I am a terrible LoL player. I often joke that I don't know how to play League of Legends, so I play League of Jungling. Even as far as jungling is concerned, I'm not that great. Chances are you are a better player than I am, and you can apply the information I present into practice much better than I ever possibly could. That's why I write guides like this instead of mechanics guides or champ-specific guides. I write this cuz I know stuff about how the mind works. I've been studying the human mind since shortly after birth, and I'm still not even close to figuring it out. I am a philosopher, a historian, and an actor. I hope to someday be a high school history teacher. Writing these guides is practice for how I'm going to teach in the classroom. On that note, if you're struggling in your classes, I bet some of the tips I mention here can be used there as well.

The stress of LoL

As with my jungling guide, I will begin with a section about stress. LoL is full of stress. Whether you're working your way to 30 or in 1900 elo ranked, the game is stressful. You've got your trolls, your baddies, your English Language Learners (ELLs), and that one guy who is raging you for no apparent reason. Unless you have an incredible amount of patience, this game is going to get you worked up into a rage on an almost daily basis. Solo queue is especially frustrating because you don't know the people you're with, so you have no incentive to be nice to them. At least if you're in a call with people, there is a good chance they won't full-on rage you for doing something dumb (though I HAVE had someone ragequit a skype call because of a bad Janna ult once. It was hilarious). The point is, you need to remember this is just a game. You may be a 1900 elo player, but it's still possible to have a five-loss streak on your 1200 smurf. Such is the randomness of the game. So chill out, have fun, and welcome to my guide.

Holism and League

This is a new section, and it is huge. I could write an entire guide on this. I just might. I really want to.

Holism is defined as: The theory that parts of a whole are in intimate interconnection, such that they cannot exist or be understood independently of the whole.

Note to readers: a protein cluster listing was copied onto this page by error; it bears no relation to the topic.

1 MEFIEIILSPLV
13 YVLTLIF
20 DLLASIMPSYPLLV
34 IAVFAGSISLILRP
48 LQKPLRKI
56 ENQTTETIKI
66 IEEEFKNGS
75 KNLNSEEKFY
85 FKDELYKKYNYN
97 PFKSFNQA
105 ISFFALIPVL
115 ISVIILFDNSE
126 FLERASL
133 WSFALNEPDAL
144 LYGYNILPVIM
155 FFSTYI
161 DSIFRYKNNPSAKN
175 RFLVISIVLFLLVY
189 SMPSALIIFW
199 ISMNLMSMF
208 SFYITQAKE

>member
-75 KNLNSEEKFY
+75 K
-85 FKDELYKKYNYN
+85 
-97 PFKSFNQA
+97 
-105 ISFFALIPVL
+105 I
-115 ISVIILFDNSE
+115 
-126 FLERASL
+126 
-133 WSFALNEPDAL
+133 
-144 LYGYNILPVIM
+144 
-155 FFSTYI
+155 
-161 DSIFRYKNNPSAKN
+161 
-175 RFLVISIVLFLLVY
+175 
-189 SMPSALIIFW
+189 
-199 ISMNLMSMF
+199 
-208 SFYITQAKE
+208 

Basically what it means is that you can't simply understand one part of life, one part of the world, one part of the universe. It's all interconnected. One cannot simply study psychology. Psychology alone falls short. The same can be said for biology, history, religion, everything. It's all a part of a bigger whole, and when something happens, it does not just have one cause. Ex: The Crusades were not simply the product of overwhelming religious zealotry.

So how does this apply to League of Legends?

The answer: in every way imaginable.

For starters, outside understanding of the world applies to how you view League. If you have a black and white view of the world, you are going to have a very hard time accepting people who try innovative new strategies. If you studied military strategy in school, you are going to come at this game with a military angle. Your teammates are your troops, and if they listen to you, they will win. This is how I play. See what I'm getting at here? Everything you already accept as truth transfers into how you view the game, the gameplay, and your teammates. But it is so much more than that. Because, quite simply, the lessons you learn in League are going to transfer into how you view the world. For some time, I worked as a fry cook at a local convenience store. The better I became at cooking, the easier it became to just "know" when things were going to spawn without even knowing when they'd been farmed last. And in getting more comfortable with jungle timers, I became far better at just "knowing" when food was done cooking at work. Like ok, if things I learned AS A FRY COOK transfer in and out of League...just imagine how a physicist might perceive this game.